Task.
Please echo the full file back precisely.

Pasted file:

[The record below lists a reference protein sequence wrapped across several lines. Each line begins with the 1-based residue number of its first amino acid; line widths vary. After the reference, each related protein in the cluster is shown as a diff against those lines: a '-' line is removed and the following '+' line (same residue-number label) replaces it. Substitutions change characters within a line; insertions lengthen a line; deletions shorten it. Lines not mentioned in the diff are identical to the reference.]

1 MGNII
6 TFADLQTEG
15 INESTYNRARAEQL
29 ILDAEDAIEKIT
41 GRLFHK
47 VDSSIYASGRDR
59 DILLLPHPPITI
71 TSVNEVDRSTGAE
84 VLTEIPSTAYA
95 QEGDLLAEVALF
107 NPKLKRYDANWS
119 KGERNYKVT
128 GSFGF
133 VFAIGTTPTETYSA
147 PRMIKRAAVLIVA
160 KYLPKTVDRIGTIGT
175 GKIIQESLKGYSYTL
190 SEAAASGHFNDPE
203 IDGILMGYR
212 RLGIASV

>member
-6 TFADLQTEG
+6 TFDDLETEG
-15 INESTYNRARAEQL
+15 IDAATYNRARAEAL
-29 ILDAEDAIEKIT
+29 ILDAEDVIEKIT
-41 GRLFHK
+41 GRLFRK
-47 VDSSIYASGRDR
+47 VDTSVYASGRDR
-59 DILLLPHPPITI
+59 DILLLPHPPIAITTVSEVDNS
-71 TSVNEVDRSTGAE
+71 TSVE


[The record below lists a reference protein sequence wrapped across several lines. Each line begins with the 1-based residue number of its first amino acid; line widths vary. After the reference, each related protein in the cluster is shown as a diff against those lines: a '-' line is removed and the following '+' line (same residue-number label) replaces it. Substitutions change characters within a line; insertions lengthen a line; deletions shorten it. Lines not mentioned in the diff are identical to the reference.]

1 MGNII
6 TFADLQTEG
15 INESTYNRARAEQL
29 ILDAEDAIEKIT
41 GRLFHK
47 VDSSIYASGRDR
59 DILLLPHPPITI
71 TSVNEVDRSTGAE
84 VLTEIPSTAYA
95 QEGDLLAEVALF
107 NPKLKRYDANWS
119 KGERNYKVT
128 GSFGF
133 VFAIGTTPTETYSA
147 PRMIKRAAVLIVA
160 KYLPKTVDRIGTIGT
175 GKIIQESLKGYSYTL
190 SEAAASGHFNDPE
203 IDGILMGYR
212 RLGIASV

>member
-6 TFADLQTEG
+6 TFDDLETEG
-15 INESTYNRARAEQL
+15 IDAATYNRARAEAL
-29 ILDAEDAIEKIT
+29 ILDAEDVIEKIT
-41 GRLFHK
+41 GRLFRK
-47 VDSSIYASGRDR
+47 VDTSVYASGRDR
-59 DILLLPHPPITI
+59 DILLLPHPPIAITTVSEVDNS
-71 TSVNEVDRSTGAE
+71 TSVE